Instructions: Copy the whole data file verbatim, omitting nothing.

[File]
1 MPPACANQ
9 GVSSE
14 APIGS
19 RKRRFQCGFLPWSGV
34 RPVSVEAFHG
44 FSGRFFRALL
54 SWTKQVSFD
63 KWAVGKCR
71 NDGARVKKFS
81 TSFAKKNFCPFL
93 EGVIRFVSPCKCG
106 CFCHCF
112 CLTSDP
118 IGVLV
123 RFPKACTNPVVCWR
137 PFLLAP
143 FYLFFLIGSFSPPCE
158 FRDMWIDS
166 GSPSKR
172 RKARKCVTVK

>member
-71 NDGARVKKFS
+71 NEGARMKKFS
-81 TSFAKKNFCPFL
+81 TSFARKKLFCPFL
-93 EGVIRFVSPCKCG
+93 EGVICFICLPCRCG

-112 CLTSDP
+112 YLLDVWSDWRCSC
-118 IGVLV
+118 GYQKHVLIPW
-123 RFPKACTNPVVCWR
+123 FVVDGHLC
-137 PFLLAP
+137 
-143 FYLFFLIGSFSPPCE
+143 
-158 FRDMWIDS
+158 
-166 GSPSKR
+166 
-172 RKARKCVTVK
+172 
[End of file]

1 MPPACANQ
9 GVSSE
14 APIGS
19 RKRRFQCGFLPWSGV
34 RPVSVEAFHG
44 FSGRFFRALL
54 SWTKQVSFD
63 KWAVGKCR
71 NDGARVKKFS
81 TSFAKKNFCPFL
93 EGVIRFVSPCKCG
106 CFCHCF
112 CLTSDP
118 IGVLV
123 RFPKACTNPVVCWR
137 PFLLAP
143 FYLFFLIGSFSPPCE
158 FRDMWIDS
166 GSPSKR
172 RKARKCVTVK

>member
-71 NDGARVKKFS
+71 NEGARMKKFS
-81 TSFAKKNFCPFL
+81 TSFARKKLFCPFL
-93 EGVIRFVSPCKCG
+93 EGVICFICLPCRCG

-112 CLTSDP
+112 YLLDVWSDWRCSC
-118 IGVLV
+118 GYQKHVLIPW
-123 RFPKACTNPVVCWR
+123 FVVDGHLC
-137 PFLLAP
+137 
-143 FYLFFLIGSFSPPCE
+143 
-158 FRDMWIDS
+158 
-166 GSPSKR
+166 
-172 RKARKCVTVK
+172 